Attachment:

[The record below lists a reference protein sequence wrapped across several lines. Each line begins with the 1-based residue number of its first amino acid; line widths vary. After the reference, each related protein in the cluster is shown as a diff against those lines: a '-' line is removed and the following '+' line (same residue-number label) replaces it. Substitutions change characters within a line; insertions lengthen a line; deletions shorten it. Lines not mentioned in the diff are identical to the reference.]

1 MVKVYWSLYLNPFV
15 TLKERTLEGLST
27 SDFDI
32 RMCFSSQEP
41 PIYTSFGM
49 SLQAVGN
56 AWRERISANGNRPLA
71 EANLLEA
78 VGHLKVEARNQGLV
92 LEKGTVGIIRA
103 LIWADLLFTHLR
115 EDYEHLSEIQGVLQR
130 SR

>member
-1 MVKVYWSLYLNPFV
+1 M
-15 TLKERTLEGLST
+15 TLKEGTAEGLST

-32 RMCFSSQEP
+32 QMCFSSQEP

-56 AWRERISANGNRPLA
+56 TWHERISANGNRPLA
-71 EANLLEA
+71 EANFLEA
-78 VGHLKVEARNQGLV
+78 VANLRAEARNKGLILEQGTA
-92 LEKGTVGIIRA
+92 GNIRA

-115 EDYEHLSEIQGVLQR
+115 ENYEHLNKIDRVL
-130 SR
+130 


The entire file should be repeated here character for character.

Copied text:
[The record below lists a reference protein sequence wrapped across several lines. Each line begins with the 1-based residue number of its first amino acid; line widths vary. After the reference, each related protein in the cluster is shown as a diff against those lines: a '-' line is removed and the following '+' line (same residue-number label) replaces it. Substitutions change characters within a line; insertions lengthen a line; deletions shorten it. Lines not mentioned in the diff are identical to the reference.]

1 MVKVYWSLYLNPFV
15 TLKERTLEGLST
27 SDFDI
32 RMCFSSQEP
41 PIYTSFGM
49 SLQAVGN
56 AWRERISANGNRPLA
71 EANLLEA
78 VGHLKVEARNQGLV
92 LEKGTVGIIRA
103 LIWADLLFTHLR
115 EDYEHLSEIQGVLQR
130 SR

>member
-1 MVKVYWSLYLNPFV
+1 M
-15 TLKERTLEGLST
+15 TLKEGTAEGLST

-32 RMCFSSQEP
+32 QMCFSSQEP

-56 AWRERISANGNRPLA
+56 TWHERISANGNRPLA
-71 EANLLEA
+71 EANFLEA
-78 VGHLKVEARNQGLV
+78 VANLRAEARNKGLILEQGTA
-92 LEKGTVGIIRA
+92 GNIRA

-115 EDYEHLSEIQGVLQR
+115 ENYEHLNKIDRVL
-130 SR
+130 